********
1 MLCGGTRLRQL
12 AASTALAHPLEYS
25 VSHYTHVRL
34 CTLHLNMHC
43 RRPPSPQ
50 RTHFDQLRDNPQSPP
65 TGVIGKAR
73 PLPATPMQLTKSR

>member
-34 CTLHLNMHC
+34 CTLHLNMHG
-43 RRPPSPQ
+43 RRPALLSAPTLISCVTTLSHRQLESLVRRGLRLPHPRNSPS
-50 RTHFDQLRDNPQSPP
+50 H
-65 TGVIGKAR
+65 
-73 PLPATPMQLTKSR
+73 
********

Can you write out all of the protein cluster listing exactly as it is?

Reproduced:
1 MLCGGTRLRQL
12 AASTALAHPLEYS
25 VSHYTHVRL
34 CTLHLNMHC
43 RRPPSPQ
50 RTHFDQLRDNPQSPP
65 TGVIGKAR
73 PLPATPMQLTKSR

>member
-34 CTLHLNMHC
+34 CTLHLNMHG
-43 RRPPSPQ
+43 RRPALLSAPTLISCVTTLSHRQLESLVRRGLRLPHPRNSPS
-50 RTHFDQLRDNPQSPP
+50 H
-65 TGVIGKAR
+65 
-73 PLPATPMQLTKSR
+73 